Organise writing in short paragraphs (a) Understand that paragraphs normally consist of more than one sentence (b) Understand that paragraphs are not arbitrary divisions put in at the end of writing, but a way of grouping the main points and supporting detail at the drafting stage (c) Understand that paragraphs are often introduced by a topic sentence (d) Understand that paragraphs can be arranged under headings in certain sorts of texts, e.g. information texts (e) Understand that paragraphs need to follow on from each other using appropriate linking words

Proof reading for Functional English

Submitted by Mrs Rajal Naik on Thu, 2012-09-20 20:18

Literacy: Wt/E3.2, Wt/E3.4, Wt/L1.3, Wt/L1.6, Wt/L2.7, Functional English - writing

Resource type: Worksheet or assignment

Level: E3, L1, L2

Seven proof reading exercises that can be used as warm ups or as a main teaching focus. Each text includes spelling, grammar and punctuation errors. Two of the exercises also include paragraphing practice.

The different exercises are designed to expose students to a variety of text formats, giving them an idea of the kind of contextual content and the tone of formality or informality to use and include.

Grandma's story: Living in the Outback

Submitted by Marion Martin on Thu, 2011-12-29 15:00

Literacy: Rt/E3.1, Rt/L1.1, Ws/E3.1, Ws/E3.2, Ws/L1.1, Ws/L1.2, Wt/E3.1, Wt/E3.2, Wt/L1.1

Pre-entry: Text Focus (interest)

ESOL: ESOL Rt/E3.1a, ESOL Rt/L1.1a, ESOL Ws/E3.1a, ESOL Ws/E3.2a, ESOL Ws/L1.1a, ESOL Ws/L1.2a, ESOL Wt/E3.1a, ESOL Wt/E3.2a, ESOL Wt/L1.1a

Free tags: Australia, Equality and Diversity

Context: History

Resource type: Reading comprehension, Wordsearch, Worksheet or assignment

Level: E3, L1

A first person autobiographical account of life in outback Australia.
Exercises include comprehension questions using when, where etc.
A revision of past tense verbs – regular and irregular.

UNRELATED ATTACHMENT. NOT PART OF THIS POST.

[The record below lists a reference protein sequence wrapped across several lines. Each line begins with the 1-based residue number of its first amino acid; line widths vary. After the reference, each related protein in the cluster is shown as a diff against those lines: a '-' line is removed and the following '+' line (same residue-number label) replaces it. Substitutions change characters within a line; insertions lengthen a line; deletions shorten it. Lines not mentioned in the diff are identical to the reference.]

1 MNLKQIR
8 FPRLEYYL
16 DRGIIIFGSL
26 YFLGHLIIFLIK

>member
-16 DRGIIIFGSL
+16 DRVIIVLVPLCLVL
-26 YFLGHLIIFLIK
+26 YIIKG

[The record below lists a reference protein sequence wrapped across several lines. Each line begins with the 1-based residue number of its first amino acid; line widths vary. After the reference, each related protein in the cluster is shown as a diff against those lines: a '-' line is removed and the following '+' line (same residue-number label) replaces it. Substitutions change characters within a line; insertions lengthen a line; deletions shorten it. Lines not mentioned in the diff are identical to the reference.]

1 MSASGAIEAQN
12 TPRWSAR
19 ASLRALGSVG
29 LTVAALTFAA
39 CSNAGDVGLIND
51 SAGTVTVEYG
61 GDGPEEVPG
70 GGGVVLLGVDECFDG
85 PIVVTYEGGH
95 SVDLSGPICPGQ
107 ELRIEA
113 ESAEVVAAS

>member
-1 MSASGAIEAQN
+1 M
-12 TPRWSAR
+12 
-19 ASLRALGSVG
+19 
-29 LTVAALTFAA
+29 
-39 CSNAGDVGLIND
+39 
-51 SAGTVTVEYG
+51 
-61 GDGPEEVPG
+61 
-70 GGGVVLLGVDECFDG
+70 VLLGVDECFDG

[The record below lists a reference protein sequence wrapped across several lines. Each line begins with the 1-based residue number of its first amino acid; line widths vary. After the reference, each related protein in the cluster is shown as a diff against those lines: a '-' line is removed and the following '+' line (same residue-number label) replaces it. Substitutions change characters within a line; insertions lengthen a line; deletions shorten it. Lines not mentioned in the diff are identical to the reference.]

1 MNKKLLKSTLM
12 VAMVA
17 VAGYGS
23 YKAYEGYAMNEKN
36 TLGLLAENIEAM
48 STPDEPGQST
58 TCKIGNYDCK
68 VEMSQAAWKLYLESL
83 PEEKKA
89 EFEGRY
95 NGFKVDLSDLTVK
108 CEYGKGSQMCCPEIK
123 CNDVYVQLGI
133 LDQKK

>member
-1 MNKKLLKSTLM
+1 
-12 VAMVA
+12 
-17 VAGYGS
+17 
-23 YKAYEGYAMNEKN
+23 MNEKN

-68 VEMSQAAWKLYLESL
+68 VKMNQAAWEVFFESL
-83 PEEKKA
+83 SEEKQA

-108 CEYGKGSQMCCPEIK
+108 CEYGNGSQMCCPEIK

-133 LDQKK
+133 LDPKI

A fill the gap using the correct verb tense.
A writing prompt for students to write about themselves – emphasising the use of conjunctions and short paragraphs.
A Wordsearch.
Includes a glossary of Australian words used in the text.

Writing a film review

Submitted by Danielle Nelson on Sun, 2011-07-24 13:19

Literacy: Wt/E3.1, Wt/E3.2, Wt/L1.1, Wt/L1.3, Wt/L2.1, Functional English - writing

Context: Art Film Media Music TV

Level: E3, L1, L2

Resource type: Handout or guide, Writing frame

Useful one page hint / planning sheet for writing film reviews. Accompanied by planning / log sheets where learners can record their ideas about the events and characters.
With teaching ideas and full mapping to E3-L2 Functional English (writing).

Music video and lyrics task sheet

Submitted by Fiona Campbell B on Sat, 2011-04-16 14:35

Literacy: Wt/E3.1, Wt/E3.2, Wt/E3.4, Wt/L1.1, Wt/L1.3, Wt/L1.6, Wt/L2.1, Wt/L2.3, Wt/L2.7, Functional English - writing

ICT: Finding and selecting information

Context: Art Film Media Music TV

Resource type: ICT task sheet, Writing prompts

Level: E3, L1, L2

Writing and ICT task sheet designed to get reluctant writers to put pen to paper. Ideal for teenagers or anyone with an interest in music/video. Mapped to Functional English / ICT.